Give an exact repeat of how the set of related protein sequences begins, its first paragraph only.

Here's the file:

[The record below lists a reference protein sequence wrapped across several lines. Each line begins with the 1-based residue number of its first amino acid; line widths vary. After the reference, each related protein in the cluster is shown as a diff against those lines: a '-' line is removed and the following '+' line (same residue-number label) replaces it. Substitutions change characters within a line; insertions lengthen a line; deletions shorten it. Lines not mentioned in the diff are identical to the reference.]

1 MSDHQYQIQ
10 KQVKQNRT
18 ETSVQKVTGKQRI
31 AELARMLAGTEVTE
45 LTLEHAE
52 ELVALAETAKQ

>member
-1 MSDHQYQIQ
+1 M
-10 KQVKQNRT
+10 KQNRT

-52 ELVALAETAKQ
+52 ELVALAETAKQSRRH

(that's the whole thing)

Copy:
[The record below lists a reference protein sequence wrapped across several lines. Each line begins with the 1-based residue number of its first amino acid; line widths vary. After the reference, each related protein in the cluster is shown as a diff against those lines: a '-' line is removed and the following '+' line (same residue-number label) replaces it. Substitutions change characters within a line; insertions lengthen a line; deletions shorten it. Lines not mentioned in the diff are identical to the reference.]